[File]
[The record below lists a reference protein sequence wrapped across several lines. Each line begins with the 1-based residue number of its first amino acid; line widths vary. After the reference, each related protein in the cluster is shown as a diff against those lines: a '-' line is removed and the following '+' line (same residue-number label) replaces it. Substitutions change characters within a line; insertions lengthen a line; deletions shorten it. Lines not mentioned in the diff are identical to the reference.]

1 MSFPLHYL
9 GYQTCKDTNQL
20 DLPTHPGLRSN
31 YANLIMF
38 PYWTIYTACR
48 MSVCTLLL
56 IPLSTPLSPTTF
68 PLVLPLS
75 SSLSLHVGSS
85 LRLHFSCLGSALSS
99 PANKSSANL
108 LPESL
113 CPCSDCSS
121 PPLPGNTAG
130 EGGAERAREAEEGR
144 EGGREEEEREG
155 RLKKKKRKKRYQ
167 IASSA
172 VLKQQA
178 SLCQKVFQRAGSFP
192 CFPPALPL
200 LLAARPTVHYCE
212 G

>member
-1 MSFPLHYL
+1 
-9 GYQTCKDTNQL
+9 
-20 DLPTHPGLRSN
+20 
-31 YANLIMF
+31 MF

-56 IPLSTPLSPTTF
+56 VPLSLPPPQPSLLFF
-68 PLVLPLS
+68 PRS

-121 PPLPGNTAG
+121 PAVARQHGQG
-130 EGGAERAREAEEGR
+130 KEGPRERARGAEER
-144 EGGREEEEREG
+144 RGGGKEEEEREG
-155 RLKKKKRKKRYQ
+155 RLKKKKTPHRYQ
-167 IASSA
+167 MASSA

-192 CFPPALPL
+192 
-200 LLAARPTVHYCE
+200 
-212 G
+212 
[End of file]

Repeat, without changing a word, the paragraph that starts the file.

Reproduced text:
[The record below lists a reference protein sequence wrapped across several lines. Each line begins with the 1-based residue number of its first amino acid; line widths vary. After the reference, each related protein in the cluster is shown as a diff against those lines: a '-' line is removed and the following '+' line (same residue-number label) replaces it. Substitutions change characters within a line; insertions lengthen a line; deletions shorten it. Lines not mentioned in the diff are identical to the reference.]